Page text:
Holy Lake of the Acts of Lord Rama, Part 22
BY: SUN STAFF
Patna, 19th c.
Mar 12, 2012 CANADA (SUN) A serial presentation of Tulasi das's 'Ramacaritamanasa'.
'Then Narada went to Siva proud at heart that he had conquered Love. To Siva he related Kama's deeds, but because Siva held him very dear, he warned him thus: "O sage, I earnestly beseech you, never repeat to Hari this tale as you have told it me. Even should the subject arise, keep silence!"
[Doha 127] 'It was good advice that Siva gave, but it pleased not Narada. Hear, Bharadvaja, the strange event. The will of Hari is all-powerful. [Caupai 128] Rama wills to do and it is done; there is none who can make it other. Sambhu's words did not please the sage. He went straight to Brahma's realm, and taking forthwith his melodious lute in hand, and singing, skilled minstrel as he was, of Hari's virtues, the high sage went on to the Ocean of Milk, where dwells Visnu, Lord of the Veda. Gladly rose Laksmi's lord to meet him, and sat down with the seer. The sovereign of all creation said with a smile, "It is long, O sage, since you showed me this favour." Narada told him the whole story of Kama's deeds, though Siva had already warned him not to do so. The delusive power of Raghupati is very strong; what mortal is there whom it does not mislead?
[Doha 128] 'With stern look but gentle words the Great God spoke: 'Ignorance, lust, pride and self-conceit perish at the very thought of you! Hearken, O sage! [Caupai 129] Infatuation dwells in the mind of him in whose heart is neither wisdom nor self-governance. But you who are so steadfast in devotion to the vow of continence -- what pain can Kamadeva cause you?" Complacently Narada replied, "Blessed Lord, it is all of thy grace!"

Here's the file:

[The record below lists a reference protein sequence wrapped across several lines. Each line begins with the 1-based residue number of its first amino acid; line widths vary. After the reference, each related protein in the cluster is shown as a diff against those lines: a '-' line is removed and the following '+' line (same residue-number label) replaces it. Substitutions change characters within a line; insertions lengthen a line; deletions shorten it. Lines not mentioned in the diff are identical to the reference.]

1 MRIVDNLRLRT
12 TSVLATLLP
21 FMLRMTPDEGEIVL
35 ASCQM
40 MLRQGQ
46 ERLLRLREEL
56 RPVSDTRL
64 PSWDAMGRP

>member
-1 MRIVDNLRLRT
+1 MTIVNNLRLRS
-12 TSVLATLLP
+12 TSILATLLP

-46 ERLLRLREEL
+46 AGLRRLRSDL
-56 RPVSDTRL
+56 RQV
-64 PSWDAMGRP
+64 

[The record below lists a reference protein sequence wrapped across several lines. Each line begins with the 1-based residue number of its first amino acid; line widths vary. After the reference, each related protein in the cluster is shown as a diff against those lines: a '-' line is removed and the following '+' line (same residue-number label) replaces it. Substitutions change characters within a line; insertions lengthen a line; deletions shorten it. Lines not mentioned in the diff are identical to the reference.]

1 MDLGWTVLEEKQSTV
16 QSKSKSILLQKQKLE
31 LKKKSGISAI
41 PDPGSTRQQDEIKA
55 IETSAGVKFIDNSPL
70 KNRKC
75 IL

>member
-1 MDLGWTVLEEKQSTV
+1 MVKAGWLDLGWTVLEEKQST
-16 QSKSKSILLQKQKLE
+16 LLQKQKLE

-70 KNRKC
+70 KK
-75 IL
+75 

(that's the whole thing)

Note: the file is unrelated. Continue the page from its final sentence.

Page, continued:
'The Compassionate reflected and saw that the stout tree of pride had sprung up in Narada's breast. "Therefore," he thought, "I shall speedily root it up, for it is my vow to work for my servants' welfare. I shall surely devise some plan which may be for the sage's good and also afford me sport.'
'Then Narada bowed his head before Hari's feet and departed, and his heart was bursting with ever-increasing pride. But Visnu sent forth his own magic power; hear now his mysterious plot.
[Doha 129] 'He fashioned on the road a city one thousand miles in breadth, more beautiful even than the city of Visnu in the varied manner of its construction; [Caupai 130] and in that city dwelt handsome men and women, as though many a Kamadeva and Rati had taken bodily form. King Silanidhi lived in that city, and his companies of horses and elephants and troops none could number. His royal power and luxury were like those of a hundred Indras; he was the abode of grace and splendour and might and prudent government.
Lord Vishnu giving Narad His Veena
He had a daughter, Visvamohani, at the sight of whose beauty even Laksmi would be charmed. Hari's phantom princess was a mine of all perfections; her loveliness no words can describe. The princess was about to choose a husband, and for this reason countless princes had come to the city. The sage entered the city to see the sights, and began to make inquiry of all that dwelt there. When he heard of all that was happening, he went to the king's palace, and the king received the sage with deference and gave him a seat.